In the same way, GOD might be the one creating the world but the fact that he did not create evil is still true. Evil was a biproduct, an opposite if I may call it that, to the love of God.

    Why is there evil?
    We were not created as Robots, compelled to Love God against our own will. We were given a free will, and therefore, in choosing to not love God, we choose darkness. Darkness is a biproduct of light. If we were to be able to choose to not have light, then we chose Darkness. Satan was not created Evil either, he was created as one of the most honorable angels. Still, the angels also had their choice and therefore Satan, since he was a leader for angels, when choosing to rebell against God he became the leader of those who were Evil. Satans only tools are lies. He twists the truth, like he did with Eve and Adam. He said “EAT FROM THIS FRUIT TO BECOME LIKE GOD” when they were already made in Gods image.

    I still, as a Christian, dont feel like I know the full answer to this, my humble response is given as a effort to try to shed a light on the situation. I believe most Christians would agree with me, and to conclude this comment I would still say; may it be that I dont know in my mind the full truth, I still belive that I find all I need in Jesus, in the relationship with him who calls himself THE truth.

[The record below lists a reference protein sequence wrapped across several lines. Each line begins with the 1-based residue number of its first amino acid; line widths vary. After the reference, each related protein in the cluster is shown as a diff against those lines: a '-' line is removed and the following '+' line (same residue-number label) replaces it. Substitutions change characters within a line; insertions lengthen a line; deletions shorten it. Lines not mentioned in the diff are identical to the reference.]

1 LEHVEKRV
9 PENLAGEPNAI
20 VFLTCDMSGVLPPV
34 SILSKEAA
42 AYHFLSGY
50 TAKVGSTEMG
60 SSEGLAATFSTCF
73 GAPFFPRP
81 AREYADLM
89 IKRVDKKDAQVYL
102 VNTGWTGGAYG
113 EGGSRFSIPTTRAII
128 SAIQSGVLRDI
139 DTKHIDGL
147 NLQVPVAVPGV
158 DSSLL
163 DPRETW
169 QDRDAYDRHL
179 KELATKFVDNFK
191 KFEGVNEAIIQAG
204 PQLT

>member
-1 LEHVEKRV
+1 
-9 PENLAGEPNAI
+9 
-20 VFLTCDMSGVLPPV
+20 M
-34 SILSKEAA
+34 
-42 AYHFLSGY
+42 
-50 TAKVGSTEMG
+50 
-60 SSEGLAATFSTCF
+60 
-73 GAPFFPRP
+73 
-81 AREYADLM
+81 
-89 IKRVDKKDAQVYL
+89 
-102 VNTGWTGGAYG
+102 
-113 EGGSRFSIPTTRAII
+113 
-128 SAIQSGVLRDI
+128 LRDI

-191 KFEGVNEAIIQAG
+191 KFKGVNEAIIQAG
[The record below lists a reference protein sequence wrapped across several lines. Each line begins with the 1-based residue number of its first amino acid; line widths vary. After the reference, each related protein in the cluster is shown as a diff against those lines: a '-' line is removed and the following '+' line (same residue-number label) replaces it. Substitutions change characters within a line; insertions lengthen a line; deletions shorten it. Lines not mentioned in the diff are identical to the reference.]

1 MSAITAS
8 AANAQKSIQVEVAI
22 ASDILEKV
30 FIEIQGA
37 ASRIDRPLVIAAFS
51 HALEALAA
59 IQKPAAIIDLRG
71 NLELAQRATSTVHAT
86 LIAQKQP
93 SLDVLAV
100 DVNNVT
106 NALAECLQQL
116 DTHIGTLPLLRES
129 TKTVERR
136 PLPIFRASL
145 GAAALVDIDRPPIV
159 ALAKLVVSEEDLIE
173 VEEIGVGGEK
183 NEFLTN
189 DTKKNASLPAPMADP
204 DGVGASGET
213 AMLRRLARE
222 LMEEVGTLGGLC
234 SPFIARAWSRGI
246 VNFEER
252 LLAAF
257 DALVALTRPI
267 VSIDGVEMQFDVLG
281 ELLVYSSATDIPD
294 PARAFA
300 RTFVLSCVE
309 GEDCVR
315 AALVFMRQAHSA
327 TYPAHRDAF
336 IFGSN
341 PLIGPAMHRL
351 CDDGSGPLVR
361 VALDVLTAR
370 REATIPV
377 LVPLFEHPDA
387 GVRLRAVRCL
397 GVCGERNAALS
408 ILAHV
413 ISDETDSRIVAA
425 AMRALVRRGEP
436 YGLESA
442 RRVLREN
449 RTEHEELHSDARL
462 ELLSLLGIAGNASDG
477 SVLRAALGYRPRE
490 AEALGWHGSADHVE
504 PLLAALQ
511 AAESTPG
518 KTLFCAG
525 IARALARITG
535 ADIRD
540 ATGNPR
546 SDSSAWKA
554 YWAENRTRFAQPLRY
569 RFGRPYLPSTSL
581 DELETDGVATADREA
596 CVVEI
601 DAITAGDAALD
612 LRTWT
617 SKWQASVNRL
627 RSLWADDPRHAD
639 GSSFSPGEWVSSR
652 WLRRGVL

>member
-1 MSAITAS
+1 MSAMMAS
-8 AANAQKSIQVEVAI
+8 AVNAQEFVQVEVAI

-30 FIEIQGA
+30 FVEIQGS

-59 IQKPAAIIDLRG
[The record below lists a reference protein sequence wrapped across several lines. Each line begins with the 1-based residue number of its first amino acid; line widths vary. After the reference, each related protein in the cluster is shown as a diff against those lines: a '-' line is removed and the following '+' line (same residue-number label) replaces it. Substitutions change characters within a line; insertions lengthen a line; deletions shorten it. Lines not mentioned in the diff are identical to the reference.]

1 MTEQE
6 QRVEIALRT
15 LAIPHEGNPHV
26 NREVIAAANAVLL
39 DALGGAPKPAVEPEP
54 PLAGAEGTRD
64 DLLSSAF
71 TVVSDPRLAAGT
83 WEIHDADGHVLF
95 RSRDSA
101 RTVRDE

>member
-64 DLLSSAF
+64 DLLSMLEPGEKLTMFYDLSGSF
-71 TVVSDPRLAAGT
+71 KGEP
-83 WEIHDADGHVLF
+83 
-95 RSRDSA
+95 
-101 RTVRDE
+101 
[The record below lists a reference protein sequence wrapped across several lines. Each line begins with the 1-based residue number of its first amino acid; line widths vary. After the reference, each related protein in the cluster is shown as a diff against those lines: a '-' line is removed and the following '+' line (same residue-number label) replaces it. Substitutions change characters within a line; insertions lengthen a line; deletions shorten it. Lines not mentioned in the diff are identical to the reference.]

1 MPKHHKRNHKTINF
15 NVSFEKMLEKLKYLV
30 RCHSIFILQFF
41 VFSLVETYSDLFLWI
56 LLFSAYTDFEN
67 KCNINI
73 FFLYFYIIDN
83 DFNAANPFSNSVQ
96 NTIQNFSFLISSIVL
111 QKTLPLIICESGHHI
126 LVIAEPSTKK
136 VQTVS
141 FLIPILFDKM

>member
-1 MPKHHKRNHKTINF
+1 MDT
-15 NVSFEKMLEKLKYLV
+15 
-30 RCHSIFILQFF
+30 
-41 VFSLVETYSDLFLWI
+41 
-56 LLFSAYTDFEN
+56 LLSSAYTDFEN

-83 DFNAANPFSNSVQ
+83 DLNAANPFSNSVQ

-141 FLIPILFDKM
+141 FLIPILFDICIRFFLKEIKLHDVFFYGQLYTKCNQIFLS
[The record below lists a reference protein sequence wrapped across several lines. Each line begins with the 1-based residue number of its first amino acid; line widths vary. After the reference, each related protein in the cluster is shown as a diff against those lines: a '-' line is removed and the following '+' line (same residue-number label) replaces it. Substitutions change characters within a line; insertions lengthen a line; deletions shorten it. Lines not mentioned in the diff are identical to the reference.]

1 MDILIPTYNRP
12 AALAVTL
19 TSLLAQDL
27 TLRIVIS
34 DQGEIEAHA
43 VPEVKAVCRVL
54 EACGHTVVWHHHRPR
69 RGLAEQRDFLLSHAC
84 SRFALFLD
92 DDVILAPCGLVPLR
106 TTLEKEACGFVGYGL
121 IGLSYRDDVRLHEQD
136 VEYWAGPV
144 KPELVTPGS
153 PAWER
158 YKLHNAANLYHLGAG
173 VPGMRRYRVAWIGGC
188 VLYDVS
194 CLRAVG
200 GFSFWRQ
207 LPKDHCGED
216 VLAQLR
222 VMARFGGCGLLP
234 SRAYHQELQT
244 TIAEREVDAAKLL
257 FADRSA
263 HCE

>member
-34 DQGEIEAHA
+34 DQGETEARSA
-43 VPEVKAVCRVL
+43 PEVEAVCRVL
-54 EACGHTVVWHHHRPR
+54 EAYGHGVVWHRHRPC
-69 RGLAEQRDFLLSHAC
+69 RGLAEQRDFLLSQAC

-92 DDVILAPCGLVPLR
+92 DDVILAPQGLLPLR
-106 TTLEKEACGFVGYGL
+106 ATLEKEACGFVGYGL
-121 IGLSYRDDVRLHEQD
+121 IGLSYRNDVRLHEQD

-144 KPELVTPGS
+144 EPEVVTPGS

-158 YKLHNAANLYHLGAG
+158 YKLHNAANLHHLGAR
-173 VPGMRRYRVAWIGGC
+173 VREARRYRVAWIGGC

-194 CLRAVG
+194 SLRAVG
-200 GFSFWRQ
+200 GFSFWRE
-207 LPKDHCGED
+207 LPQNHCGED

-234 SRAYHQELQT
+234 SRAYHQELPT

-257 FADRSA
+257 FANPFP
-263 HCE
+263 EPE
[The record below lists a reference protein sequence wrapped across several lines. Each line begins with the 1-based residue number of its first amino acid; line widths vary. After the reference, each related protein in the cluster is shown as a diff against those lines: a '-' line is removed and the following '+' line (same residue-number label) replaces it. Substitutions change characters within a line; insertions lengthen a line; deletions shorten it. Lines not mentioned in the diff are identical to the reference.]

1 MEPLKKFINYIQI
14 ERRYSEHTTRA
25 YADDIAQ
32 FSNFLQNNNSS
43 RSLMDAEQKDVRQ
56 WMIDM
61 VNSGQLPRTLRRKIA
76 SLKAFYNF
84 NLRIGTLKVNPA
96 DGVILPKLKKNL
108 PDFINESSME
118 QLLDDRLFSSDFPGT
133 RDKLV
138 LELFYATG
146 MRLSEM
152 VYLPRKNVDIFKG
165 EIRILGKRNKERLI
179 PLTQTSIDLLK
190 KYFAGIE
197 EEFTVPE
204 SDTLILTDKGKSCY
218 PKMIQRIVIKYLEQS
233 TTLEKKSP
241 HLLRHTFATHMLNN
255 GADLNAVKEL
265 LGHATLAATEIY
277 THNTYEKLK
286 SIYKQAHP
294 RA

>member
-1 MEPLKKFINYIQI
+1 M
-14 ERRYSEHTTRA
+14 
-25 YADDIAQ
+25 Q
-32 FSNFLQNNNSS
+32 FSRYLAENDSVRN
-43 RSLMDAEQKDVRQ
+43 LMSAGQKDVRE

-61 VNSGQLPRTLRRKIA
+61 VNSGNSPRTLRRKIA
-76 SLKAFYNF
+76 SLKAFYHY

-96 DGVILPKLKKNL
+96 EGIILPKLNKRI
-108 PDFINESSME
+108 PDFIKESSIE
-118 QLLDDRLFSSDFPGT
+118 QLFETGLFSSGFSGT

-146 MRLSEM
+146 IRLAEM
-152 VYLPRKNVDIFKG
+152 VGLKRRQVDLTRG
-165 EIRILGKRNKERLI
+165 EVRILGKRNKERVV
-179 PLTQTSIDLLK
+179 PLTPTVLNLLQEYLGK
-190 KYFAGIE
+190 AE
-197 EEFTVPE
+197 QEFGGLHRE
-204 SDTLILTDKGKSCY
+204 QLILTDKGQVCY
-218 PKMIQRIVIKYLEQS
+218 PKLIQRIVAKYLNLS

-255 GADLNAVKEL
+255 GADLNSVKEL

God bless you, peace out and all that
    /Fredrik

  • If you Google this issue, there are people who try to explain it as a translation mistake. Still, I think that is a really weak argument.

    Is your God unable to prevent evil or is he unwilling?

  • “The bible says that homosexuality is a sin.”

    “Haven’t you been fucking a married woman? What’s the bible say about that?”

    “Well, you know, that’s different. That passage actually means….”

  • Every religious person’s defense is either “Well if it was fact, it wouldn’t be faith” or “That’s a different version, you’re taking it out of context.”